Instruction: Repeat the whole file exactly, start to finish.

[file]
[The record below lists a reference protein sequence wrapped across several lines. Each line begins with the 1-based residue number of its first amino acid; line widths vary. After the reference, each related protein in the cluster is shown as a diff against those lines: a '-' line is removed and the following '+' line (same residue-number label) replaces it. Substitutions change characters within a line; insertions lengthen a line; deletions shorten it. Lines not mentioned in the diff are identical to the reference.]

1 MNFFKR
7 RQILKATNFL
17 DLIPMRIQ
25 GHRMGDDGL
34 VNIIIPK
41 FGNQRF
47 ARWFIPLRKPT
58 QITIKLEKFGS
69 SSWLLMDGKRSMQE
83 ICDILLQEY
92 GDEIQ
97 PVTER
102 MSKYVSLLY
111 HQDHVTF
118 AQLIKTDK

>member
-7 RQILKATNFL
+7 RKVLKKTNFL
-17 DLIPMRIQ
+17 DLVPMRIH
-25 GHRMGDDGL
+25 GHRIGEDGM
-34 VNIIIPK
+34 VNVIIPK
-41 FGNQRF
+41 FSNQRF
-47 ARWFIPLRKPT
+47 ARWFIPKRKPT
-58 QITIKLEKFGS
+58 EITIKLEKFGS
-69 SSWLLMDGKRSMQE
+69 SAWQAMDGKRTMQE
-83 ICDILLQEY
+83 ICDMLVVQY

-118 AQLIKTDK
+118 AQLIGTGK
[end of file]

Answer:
[The record below lists a reference protein sequence wrapped across several lines. Each line begins with the 1-based residue number of its first amino acid; line widths vary. After the reference, each related protein in the cluster is shown as a diff against those lines: a '-' line is removed and the following '+' line (same residue-number label) replaces it. Substitutions change characters within a line; insertions lengthen a line; deletions shorten it. Lines not mentioned in the diff are identical to the reference.]

1 MNFFKR
7 RQILKATNFL
17 DLIPMRIQ
25 GHRMGDDGL
34 VNIIIPK
41 FGNQRF
47 ARWFIPLRKPT
58 QITIKLEKFGS
69 SSWLLMDGKRSMQE
83 ICDILLQEY
92 GDEIQ
97 PVTER
102 MSKYVSLLY
111 HQDHVTF
118 AQLIKTDK

>member
-7 RQILKATNFL
+7 RKVLKKTNFL
-17 DLIPMRIQ
+17 DLVPMRIH
-25 GHRMGDDGL
+25 GHRIGEDGM
-34 VNIIIPK
+34 VNVIIPK
-41 FGNQRF
+41 FSNQRF
-47 ARWFIPLRKPT
+47 ARWFIPKRKPT
-58 QITIKLEKFGS
+58 EITIKLEKFGS
-69 SSWLLMDGKRSMQE
+69 SAWQAMDGKRTMQE
-83 ICDILLQEY
+83 ICDMLVVQY

-118 AQLIKTDK
+118 AQLIGTGK